The final contenders to be the next Commissioner of Police have been interviewed for the job.
Mike Bush will step down from the top job in April after serving six years over two terms and the race to replace him has been whittled down to four, according to police sources.
Eight applicants were invited for a preliminary interview with the State Services Commission selection panel, including two former senior New Zealand police officers now working overseas.
Four contenders who made the cut had a second grilling in front of the SSC on the first Friday of December, a few days before the Whakaari/White Island eruption.
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The shortlist includes two Deputy Commissioners, John Tims and Mike Clement, acting Deputy Commissioner Andy Coster and Assistant Commissioner Sandra Venables.
If successful, Venables would be the first woman to have the top job.
Currently in charge of road policing and crime prevention strategies nationwide, Venables joined the police in 1994 and became just the second woman to be given a district command role when she took control of the Eastern District in 2014.
During her time in charge, Venables came under fire by local Napier MP Stuart Nash, ironically now the Minister of Police.
Unable to defend herself publicly, it was left to senior police to write to then Labour Party leader Andrew Little, now the Justice Minister, to stop Nash's repeated criticism.
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On receiving the recommendations of the SSC panel, Nash and Prime Minister Jacinda Ardern will have the final say on the crucial government appointment.
Coster, who joined the police in 1996, is the youngest of the remaining candidates and has an LLB (Hons) and a masters degree in public management.
Currently an acting Deputy Commissioner, Coster has frontline experience as the area commander for Auckland Central, followed by a shorter stint as the Southern District Commander, which covers Otago and Southland.
He was personally thanked by Police Minister Stuart Nash in Parliament during the final reading of the bill which banned semi-automatic firearms following the terrorist attack on two mosques in Christchurch.
Rounding out the top four remaining candidates are Deputy Commissioners John Tims and Mike Clement, who have this week led the police response to the volcanic eruption on Whakaari/White Island.
Tims joined the police in 1984 and spent most of his long career in Counties Manukau, particularly in the CIB, where he rose through the ranks to become the district commander.
To the public, Tims is probably best known as the detective in charge of investigating the murders of the Kahui twins in 2006.
Behind the scenes, Tims was instrumental in setting Te Pou Herenga Waka, the multi-agency centre in Manukau where police, social workers and health professionals work together to investigate, and care for, victims of sexual and physical abuse.
Tims has been the national operations commander for the police rescue efforts at Whakaari/White Island.
As the public face of the police during the first hours and days following the tragedy, Tims bore the brunt of public criticism, much of it unjustified, over the cautious approach to retrieving the bodies of those still missing on the island.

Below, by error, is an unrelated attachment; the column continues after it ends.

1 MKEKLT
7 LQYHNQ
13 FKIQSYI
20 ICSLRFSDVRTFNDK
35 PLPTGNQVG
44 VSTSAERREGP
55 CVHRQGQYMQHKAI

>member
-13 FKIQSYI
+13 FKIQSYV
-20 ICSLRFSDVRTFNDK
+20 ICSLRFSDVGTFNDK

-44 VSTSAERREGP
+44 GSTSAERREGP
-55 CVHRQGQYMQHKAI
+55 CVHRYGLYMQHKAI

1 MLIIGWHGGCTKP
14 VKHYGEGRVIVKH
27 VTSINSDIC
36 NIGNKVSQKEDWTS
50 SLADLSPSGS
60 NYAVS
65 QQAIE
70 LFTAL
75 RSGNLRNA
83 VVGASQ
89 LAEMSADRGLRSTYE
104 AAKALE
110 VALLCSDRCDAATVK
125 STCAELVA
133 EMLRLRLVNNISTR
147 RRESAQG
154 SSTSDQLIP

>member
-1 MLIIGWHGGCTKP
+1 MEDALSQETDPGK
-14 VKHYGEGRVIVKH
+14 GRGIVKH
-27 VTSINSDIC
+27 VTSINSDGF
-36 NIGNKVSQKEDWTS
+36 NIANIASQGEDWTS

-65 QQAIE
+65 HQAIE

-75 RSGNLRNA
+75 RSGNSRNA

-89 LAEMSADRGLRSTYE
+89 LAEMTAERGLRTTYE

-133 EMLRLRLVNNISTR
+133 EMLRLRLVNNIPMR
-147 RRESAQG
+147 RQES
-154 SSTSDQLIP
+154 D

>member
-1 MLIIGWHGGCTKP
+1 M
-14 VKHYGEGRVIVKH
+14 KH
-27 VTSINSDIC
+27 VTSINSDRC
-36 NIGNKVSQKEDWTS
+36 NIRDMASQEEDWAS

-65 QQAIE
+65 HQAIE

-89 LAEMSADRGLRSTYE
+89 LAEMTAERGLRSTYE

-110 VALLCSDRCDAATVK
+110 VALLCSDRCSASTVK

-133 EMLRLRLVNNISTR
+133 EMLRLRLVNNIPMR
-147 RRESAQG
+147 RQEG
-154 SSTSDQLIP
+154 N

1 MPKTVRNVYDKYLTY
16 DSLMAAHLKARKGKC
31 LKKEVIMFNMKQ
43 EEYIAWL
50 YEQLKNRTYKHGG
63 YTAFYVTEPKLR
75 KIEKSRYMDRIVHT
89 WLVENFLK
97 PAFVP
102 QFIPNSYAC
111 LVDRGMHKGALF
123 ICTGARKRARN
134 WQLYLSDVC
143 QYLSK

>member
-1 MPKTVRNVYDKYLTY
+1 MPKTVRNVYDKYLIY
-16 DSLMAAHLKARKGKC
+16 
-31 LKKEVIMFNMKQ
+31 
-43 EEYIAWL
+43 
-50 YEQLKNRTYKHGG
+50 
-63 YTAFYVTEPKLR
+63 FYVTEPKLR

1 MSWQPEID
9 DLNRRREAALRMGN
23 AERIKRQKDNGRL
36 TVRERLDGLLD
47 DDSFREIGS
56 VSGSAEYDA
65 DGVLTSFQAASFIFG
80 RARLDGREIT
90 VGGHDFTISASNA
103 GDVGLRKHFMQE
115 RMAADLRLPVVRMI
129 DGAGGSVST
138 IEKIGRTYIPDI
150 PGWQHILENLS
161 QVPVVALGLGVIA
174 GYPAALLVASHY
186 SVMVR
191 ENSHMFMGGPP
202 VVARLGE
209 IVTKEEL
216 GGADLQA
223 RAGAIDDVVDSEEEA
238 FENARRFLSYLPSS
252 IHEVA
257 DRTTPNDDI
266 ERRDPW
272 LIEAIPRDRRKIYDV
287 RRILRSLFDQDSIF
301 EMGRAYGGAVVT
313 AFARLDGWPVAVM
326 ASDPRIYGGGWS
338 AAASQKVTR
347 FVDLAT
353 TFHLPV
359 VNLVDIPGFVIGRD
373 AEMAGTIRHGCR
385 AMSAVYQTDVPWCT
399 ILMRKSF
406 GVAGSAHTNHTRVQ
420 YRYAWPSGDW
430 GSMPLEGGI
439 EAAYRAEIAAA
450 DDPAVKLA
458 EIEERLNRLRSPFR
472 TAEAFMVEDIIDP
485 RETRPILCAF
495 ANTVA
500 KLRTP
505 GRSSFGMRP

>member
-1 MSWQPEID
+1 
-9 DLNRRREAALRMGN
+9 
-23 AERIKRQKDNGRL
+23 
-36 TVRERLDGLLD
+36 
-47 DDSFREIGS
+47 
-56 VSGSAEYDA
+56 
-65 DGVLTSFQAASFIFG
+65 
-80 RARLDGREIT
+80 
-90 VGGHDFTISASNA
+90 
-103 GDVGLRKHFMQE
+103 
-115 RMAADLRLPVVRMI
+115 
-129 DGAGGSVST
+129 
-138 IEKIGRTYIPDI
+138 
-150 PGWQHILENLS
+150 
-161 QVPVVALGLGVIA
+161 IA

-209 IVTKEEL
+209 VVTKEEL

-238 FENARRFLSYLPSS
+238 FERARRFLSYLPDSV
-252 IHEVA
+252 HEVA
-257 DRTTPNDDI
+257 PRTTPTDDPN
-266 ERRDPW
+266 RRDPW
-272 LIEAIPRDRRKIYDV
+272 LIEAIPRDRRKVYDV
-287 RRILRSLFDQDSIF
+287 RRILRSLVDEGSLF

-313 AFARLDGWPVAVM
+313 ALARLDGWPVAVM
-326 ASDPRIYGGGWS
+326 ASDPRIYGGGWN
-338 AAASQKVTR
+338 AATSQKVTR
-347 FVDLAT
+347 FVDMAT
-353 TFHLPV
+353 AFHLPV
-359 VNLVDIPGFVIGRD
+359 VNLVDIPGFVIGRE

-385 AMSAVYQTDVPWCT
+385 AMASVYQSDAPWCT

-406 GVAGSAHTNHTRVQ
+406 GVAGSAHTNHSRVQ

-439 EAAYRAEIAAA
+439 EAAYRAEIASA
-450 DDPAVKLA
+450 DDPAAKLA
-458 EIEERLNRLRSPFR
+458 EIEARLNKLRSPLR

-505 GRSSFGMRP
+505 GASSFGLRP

While Nash publicly backed the decision, as the risk of a further eruption while rescuers were on the island was too high, he did criticise how the police had been communicating.
During this impromptu media stand up, Nash announced Clement was being sent to Whakatane to take charge on the ground.
Widely considered by frontline staff to be the most operationally competent of the police executive, Clement has since fronted the media and the families of the dead in sometimes emotional meetings.
Clement, who graduated from the same wing of Police College with Bush in 1978, had been widely expected to retire next year.
But his decision to put his hat in the ring has led many staff to rank Clement as the frontrunner to take over from his wingmate.
Clement had a long career as a detective climbing the ranks in Christchurch, before taking a lead role in Operation Austin investigating historical sex crime allegations by women against police officers.
His "attention to detail" in Operation Austin was credited largely as the reason for the successful prosecutions of Brad Shipton and Bob Schollum on rape charges.
Clement went on to be the area commander for the Western Bay of Plenty, then a stint as the Auckland District Commander before his promotion to Deputy Commissioner in 2014.
This year, Clement has led the police response to firearms reform following the March 15 attacks including oversight of the buy-back of newly banned firearms, as well as the executive lead for 2021 Apec and the America's Cup.
All four - Clement, Coster, Tims and Venables - were interviewed by the State Services Commission on Friday, December 6, according to multiple police sources.
With only a few weeks until Christmas, the appointment of the new Police Commissioner is not expected to be announced until 2020.
The Commissioner of Police is responsible for keeping the peace, public safety, law enforcement, crime prevention, dealing with emergencies like the Christchurch earthquakes, or national security like the mosque shootings which claimed the lives of 51 innocent people.
These operational matters must be balanced with the "system role" of the Police; working with other government agencies to achieve strategic goals, such as improving justice for Māori, reducing family and sexual violence, as well as tackling organised crime.